The University has launched a new partnership with global leader in mobility technology Kapsch working together on a new CITS hub within AIMES.News
We are using a fusion of sensors, AI, Edge computing, Dedicated Short Range Communications, and high definition camera capture to analyse complex traffic interactions at a intersection in Melbourne.News
Driverless cars are an inevitable part of our future but with intelligent vehicles we need an updated transport system.News
Melbourne Connect Monthly Breakfast Series: June 19. This panel discussion focussed on the future of transport and mobility, with an emphasis on Internet of Things (IoT) and sensor technology, including a spotlight on a particular project- the Australian Integrated Multimodal EcoSystem (AIMES), a world-first living laboratory based on the streets of Melbourne.News
WEC 2019: Automation is just one example of how technology is influencing the design of future transport to challenge our current understanding of urban landscapes.News
7 News coverage of Prototype Street event at Melbourne Knowledge Week.News
The Age article about the Prototype Street event at Melbourne Knowledge Week.News
While remarkable progress has been made with technological, operational and behavioral improvements in the century-old, automotive-based transport systems used around the world, rapid technological changes are occurring that could amount to a reset in outcomes for transport users. A new era of digital mobility is being catalyzed by vehicle automation and connectivity coupled with new mobility services and business models. Widespread deployment of connected vehicle (CV) technology is an important enabler of automated vehicles (AVs).News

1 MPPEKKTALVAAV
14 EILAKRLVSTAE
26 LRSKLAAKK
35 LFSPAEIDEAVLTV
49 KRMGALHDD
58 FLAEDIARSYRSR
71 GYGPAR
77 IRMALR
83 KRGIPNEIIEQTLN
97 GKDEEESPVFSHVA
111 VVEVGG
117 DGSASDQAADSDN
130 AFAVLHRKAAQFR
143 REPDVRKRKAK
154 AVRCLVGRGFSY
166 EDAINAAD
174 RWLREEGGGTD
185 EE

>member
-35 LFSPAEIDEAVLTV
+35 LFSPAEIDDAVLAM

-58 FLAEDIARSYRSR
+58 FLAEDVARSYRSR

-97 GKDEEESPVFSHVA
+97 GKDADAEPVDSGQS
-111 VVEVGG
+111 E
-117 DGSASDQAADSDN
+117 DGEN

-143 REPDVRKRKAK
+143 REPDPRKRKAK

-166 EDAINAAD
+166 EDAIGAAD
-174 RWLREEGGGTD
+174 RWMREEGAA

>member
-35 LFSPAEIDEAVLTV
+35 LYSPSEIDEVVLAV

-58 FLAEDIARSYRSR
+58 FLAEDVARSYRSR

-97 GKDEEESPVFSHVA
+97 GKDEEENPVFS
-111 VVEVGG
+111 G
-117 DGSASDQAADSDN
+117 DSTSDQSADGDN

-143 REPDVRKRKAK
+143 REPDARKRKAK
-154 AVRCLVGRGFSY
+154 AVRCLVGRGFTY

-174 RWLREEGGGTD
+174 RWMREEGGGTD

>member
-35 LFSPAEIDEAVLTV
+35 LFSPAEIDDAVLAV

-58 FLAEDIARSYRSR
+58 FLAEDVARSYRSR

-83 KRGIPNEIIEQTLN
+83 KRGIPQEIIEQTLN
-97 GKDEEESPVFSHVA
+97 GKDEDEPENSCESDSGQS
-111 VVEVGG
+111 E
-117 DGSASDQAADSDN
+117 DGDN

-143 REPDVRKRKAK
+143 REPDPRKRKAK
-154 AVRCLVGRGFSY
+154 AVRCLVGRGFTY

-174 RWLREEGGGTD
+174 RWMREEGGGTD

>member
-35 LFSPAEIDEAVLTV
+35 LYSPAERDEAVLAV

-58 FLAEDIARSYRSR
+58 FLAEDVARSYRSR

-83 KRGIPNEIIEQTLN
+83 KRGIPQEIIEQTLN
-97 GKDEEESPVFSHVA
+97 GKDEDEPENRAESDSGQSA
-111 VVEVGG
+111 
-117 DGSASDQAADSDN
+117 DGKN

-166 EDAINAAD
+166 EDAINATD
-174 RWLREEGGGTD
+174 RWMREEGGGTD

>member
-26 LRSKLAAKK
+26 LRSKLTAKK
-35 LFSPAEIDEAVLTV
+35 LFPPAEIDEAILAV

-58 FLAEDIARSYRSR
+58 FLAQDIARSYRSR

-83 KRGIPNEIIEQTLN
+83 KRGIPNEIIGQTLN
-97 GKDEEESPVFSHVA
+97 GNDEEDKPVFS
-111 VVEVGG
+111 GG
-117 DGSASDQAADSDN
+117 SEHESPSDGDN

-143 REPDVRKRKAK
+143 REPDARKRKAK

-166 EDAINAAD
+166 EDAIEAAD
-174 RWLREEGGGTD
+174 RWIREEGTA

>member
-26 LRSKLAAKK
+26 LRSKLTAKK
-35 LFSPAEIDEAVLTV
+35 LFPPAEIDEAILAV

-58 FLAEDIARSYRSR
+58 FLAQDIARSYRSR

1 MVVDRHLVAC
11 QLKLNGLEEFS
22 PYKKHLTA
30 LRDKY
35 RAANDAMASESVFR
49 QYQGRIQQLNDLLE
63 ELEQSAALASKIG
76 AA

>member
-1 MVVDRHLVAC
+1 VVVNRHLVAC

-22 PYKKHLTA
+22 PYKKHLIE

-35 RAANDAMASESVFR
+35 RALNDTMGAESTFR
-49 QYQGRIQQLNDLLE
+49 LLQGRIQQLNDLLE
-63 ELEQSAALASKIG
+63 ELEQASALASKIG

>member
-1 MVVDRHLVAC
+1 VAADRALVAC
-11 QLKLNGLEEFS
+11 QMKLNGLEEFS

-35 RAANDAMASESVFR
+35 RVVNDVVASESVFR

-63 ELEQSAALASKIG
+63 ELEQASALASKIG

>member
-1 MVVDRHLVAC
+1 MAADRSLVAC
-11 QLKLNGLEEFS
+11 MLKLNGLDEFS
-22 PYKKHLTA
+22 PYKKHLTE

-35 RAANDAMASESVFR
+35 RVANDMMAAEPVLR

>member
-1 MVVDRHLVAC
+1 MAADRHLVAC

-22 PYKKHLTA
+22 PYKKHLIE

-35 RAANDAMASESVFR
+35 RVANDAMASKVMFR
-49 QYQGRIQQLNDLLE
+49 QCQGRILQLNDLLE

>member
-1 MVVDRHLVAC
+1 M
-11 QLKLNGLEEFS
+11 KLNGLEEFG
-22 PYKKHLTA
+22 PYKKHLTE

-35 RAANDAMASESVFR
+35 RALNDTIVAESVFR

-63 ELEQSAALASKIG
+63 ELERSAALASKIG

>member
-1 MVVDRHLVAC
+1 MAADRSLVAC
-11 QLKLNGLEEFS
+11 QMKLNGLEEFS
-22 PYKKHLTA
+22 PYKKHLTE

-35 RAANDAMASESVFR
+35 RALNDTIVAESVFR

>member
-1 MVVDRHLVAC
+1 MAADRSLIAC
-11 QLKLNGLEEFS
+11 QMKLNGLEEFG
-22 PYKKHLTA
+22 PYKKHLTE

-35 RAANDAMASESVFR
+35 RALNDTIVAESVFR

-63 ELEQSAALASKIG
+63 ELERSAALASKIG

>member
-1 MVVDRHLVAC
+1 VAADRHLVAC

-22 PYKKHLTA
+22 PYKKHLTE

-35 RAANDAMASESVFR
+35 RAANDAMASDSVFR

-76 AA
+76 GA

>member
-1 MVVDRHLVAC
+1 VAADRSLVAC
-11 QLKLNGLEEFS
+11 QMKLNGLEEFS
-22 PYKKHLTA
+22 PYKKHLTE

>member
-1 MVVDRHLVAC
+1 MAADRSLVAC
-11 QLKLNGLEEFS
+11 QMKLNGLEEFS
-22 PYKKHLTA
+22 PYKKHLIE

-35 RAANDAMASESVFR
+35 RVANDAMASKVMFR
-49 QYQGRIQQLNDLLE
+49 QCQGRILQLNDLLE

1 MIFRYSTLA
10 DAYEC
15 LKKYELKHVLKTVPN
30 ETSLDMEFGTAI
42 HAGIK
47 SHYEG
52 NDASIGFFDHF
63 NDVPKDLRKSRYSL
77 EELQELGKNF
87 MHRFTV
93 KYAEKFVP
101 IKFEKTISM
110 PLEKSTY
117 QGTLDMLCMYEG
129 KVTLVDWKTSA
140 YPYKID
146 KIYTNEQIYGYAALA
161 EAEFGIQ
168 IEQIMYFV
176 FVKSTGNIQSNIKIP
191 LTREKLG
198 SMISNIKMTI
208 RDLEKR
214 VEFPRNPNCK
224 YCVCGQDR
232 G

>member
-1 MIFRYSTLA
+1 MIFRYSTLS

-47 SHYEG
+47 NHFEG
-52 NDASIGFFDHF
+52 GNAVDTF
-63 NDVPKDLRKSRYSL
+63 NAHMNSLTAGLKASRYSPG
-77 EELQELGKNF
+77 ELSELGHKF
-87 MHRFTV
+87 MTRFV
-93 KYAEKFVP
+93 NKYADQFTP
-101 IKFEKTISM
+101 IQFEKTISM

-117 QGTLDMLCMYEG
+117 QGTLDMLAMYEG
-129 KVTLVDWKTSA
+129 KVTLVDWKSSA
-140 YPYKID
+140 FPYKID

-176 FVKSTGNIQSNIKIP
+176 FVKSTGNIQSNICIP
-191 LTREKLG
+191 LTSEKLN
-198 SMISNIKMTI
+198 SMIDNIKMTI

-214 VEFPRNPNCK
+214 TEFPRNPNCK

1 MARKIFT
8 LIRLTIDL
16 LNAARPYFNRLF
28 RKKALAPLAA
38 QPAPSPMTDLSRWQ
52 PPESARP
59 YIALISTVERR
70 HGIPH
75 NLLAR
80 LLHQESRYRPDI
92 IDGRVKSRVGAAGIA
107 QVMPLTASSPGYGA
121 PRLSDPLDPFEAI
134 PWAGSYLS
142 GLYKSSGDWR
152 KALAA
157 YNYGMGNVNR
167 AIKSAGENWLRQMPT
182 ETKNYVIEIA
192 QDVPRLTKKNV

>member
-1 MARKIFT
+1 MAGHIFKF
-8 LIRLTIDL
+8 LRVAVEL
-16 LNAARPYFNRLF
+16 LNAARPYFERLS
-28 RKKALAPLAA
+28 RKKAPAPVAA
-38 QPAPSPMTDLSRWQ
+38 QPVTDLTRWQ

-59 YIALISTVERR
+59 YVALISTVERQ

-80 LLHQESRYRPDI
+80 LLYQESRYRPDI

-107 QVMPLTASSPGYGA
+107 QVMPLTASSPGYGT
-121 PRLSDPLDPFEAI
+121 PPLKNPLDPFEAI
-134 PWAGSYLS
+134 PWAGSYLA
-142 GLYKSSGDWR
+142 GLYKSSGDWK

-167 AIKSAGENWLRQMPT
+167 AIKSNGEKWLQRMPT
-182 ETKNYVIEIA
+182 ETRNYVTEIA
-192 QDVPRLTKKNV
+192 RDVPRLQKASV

A partnership between the University of Melbourne, Cisco, Cohda Wireless, TAC, VicRoads and WSP has completed a round of trials in the AIMES ecosystem (the Australian Integrated Multimodal EcoSystem), leveraging the infrastructure for connected and automated vehicles, and for edge computing.News
Take a look back at some of the most amazing research and innovation from 2018.Features
2018 has been a year of progress for the Australian Integrated Multimodal EcoSystem (AIMES), a world-first living laboratory incubated at the University of Melbourne.Features
View webinar video
World-first connected transport technology trials in Melbourne. ITS Australia hosted a webinar with the AIMES team to discuss recent connected technology trials in the live test-bed in Carlton.News
View a video of our AIMES connected intersection trials: monitoring traffic and pedestrian interactions to assess behaviour and risk.News
Cisco CEO Chuck Robbins has used a visit to Australia to take a closer look at the Australian Integrated Multimodal EcoSystem (AIMES) trials occurring in Victoria.News
View our panel discussion on innovation in mobility and how the Australian Integrated Multimodal EcoSystem (AIMES) is moving towards connected transport designed to ease congestion, promote safety and enhance the sustainability of our cities.Event